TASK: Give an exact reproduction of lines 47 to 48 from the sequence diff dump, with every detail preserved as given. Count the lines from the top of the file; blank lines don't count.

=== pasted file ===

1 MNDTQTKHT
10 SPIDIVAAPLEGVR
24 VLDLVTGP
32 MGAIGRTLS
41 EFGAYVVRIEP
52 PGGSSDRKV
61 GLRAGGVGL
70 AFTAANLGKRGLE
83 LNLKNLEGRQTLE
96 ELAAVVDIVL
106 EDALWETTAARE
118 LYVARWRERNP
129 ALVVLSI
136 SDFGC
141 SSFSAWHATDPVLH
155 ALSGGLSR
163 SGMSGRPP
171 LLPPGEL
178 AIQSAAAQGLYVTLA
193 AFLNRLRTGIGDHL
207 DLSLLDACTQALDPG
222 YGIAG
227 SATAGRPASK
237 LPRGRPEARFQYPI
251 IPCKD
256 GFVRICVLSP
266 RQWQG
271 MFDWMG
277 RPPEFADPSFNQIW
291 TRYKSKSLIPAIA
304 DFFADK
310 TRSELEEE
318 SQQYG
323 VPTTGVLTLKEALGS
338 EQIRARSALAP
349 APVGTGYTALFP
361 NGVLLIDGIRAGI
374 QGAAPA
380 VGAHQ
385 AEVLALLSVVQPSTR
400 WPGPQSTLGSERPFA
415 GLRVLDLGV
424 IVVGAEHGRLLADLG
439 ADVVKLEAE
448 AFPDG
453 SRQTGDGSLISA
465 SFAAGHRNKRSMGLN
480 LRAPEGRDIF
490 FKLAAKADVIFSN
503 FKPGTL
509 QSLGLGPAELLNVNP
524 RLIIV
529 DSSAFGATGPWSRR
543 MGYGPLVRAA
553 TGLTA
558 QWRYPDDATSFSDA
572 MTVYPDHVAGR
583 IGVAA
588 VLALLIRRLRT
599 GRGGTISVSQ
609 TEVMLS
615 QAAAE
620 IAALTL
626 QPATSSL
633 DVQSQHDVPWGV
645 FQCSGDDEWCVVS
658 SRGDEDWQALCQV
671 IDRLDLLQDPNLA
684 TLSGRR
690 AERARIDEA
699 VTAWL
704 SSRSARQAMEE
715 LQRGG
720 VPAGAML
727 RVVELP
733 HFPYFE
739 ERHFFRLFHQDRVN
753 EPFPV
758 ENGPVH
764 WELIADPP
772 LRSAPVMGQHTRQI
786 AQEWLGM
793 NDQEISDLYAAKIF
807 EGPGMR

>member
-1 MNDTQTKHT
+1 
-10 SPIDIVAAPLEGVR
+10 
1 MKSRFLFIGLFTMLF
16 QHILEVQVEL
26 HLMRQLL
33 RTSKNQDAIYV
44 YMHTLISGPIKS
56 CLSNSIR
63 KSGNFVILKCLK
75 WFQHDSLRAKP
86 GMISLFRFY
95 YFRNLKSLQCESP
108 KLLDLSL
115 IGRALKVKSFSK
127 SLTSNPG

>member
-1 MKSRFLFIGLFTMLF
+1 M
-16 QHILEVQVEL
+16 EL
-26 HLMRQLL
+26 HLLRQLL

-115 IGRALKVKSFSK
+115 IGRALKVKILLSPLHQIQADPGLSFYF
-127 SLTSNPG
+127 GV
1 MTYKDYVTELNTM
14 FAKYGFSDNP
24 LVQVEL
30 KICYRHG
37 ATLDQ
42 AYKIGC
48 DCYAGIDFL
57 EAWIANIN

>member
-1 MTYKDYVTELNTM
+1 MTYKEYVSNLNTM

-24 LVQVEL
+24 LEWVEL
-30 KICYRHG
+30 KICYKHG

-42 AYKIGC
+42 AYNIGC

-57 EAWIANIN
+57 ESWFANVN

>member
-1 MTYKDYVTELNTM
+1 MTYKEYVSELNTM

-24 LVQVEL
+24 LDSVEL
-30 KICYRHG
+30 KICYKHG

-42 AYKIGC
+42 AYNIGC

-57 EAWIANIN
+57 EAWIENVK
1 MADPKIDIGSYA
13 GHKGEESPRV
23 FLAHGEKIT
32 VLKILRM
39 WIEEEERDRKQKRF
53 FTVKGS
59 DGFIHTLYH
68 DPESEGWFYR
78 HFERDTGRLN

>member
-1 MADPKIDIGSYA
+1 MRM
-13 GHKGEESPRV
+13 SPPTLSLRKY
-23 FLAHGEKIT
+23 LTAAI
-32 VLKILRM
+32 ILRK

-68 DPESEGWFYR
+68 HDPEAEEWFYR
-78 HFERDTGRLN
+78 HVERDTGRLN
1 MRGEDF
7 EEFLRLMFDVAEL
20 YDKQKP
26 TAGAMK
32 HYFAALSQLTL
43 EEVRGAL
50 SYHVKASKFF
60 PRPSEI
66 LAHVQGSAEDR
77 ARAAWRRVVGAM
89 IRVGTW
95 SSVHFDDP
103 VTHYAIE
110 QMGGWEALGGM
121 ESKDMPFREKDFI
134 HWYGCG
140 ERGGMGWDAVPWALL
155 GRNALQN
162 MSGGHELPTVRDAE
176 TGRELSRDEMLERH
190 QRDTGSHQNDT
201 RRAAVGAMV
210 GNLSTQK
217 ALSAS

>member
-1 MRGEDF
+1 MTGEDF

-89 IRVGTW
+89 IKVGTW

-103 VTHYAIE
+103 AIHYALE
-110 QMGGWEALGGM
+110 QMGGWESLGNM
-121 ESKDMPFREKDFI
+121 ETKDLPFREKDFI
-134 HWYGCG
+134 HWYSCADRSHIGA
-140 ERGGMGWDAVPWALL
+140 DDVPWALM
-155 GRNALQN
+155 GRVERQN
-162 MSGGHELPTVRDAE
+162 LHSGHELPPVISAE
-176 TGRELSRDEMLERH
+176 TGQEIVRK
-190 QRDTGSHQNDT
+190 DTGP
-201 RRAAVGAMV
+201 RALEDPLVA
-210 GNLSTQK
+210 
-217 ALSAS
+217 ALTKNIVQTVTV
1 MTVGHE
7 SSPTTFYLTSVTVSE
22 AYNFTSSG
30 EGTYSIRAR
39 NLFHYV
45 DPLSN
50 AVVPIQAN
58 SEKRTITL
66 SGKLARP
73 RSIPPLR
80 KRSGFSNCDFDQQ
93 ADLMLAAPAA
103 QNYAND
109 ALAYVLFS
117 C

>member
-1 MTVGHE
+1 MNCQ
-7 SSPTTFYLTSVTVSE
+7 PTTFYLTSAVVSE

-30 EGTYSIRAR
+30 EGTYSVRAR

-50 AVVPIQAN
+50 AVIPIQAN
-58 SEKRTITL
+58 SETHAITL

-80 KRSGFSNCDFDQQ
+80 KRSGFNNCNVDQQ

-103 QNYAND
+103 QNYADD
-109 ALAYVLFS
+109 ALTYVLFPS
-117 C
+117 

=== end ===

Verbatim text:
465 SFAAGHRNKRSMGLN
480 LRAPEGRDIF